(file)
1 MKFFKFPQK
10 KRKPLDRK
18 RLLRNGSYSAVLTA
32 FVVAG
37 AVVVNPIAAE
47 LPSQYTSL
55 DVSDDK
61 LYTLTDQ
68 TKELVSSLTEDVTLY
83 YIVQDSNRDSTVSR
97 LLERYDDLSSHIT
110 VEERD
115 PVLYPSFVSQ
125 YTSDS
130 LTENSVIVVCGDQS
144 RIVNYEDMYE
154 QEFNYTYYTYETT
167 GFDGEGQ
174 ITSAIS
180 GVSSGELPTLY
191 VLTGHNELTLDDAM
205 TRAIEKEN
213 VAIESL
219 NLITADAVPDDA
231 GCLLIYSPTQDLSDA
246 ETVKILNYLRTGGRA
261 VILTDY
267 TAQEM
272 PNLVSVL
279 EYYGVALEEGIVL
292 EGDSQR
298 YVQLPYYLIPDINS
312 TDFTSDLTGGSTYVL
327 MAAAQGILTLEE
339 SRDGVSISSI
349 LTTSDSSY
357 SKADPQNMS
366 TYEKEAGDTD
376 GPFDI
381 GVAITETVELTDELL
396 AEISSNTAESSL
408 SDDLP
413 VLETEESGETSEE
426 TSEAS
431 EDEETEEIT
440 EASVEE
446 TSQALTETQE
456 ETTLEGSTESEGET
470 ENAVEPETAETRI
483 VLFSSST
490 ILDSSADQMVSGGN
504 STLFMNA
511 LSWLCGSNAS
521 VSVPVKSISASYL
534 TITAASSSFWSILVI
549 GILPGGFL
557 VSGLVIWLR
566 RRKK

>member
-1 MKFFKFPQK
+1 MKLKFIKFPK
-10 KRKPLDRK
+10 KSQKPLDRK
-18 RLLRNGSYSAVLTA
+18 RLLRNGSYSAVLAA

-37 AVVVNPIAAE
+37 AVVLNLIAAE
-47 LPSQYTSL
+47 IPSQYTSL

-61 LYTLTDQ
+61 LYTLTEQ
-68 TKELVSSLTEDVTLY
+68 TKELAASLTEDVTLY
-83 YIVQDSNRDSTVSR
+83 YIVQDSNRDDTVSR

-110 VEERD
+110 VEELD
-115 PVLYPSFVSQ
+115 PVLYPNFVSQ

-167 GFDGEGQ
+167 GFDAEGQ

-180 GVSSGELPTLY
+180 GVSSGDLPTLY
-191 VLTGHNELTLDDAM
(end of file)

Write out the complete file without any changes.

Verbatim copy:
1 MKFFKFPQK
10 KRKPLDRK
18 RLLRNGSYSAVLTA
32 FVVAG
37 AVVVNPIAAE
47 LPSQYTSL
55 DVSDDK
61 LYTLTDQ
68 TKELVSSLTEDVTLY
83 YIVQDSNRDSTVSR
97 LLERYDDLSSHIT
110 VEERD
115 PVLYPSFVSQ
125 YTSDS
130 LTENSVIVVCGDQS
144 RIVNYEDMYE
154 QEFNYTYYTYETT
167 GFDGEGQ
174 ITSAIS
180 GVSSGELPTLY
191 VLTGHNELTLDDAM
205 TRAIEKEN
213 VAIESL
219 NLITADAVPDDA
231 GCLLIYSPTQDLSDA
246 ETVKILNYLRTGGRA
261 VILTDY
267 TAQEM
272 PNLVSVL
279 EYYGVALEEGIVL
292 EGDSQR
298 YVQLPYYLIPDINS
312 TDFTSDLTGGSTYVL
327 MAAAQGILTLEE
339 SRDGVSISSI
349 LTTSDSSY
357 SKADPQNMS
366 TYEKEAGDTD
376 GPFDI
381 GVAITETVELTDELL
396 AEISSNTAESSL
408 SDDLP
413 VLETEESGETSEE
426 TSEAS
431 EDEETEEIT
440 EASVEE
446 TSQALTETQE
456 ETTLEGSTESEGET
470 ENAVEPETAETRI
483 VLFSSST
490 ILDSSADQMVSGGN
504 STLFMNA
511 LSWLCGSNAS
521 VSVPVKSISASYL
534 TITAASSSFWSILVI
549 GILPGGFL
557 VSGLVIWLR
566 RRKK

>member
-1 MKFFKFPQK
+1 MKLKFIKFPK
-10 KRKPLDRK
+10 KSQKPLDRK
-18 RLLRNGSYSAVLTA
+18 RLLRNGSYSAVLAA

-37 AVVVNPIAAE
+37 AVVLNLIAAE
-47 LPSQYTSL
+47 IPSQYTSL

-61 LYTLTDQ
+61 LYTLTEQ
-68 TKELVSSLTEDVTLY
+68 TKELAASLTEDVTLY
-83 YIVQDSNRDSTVSR
+83 YIVQDSNRDDTVSR

-110 VEERD
+110 VEELD
-115 PVLYPSFVSQ
+115 PVLYPNFVSQ

-167 GFDGEGQ
+167 GFDAEGQ

-180 GVSSGELPTLY
+180 GVSSGDLPTLY
-191 VLTGHNELTLDDAM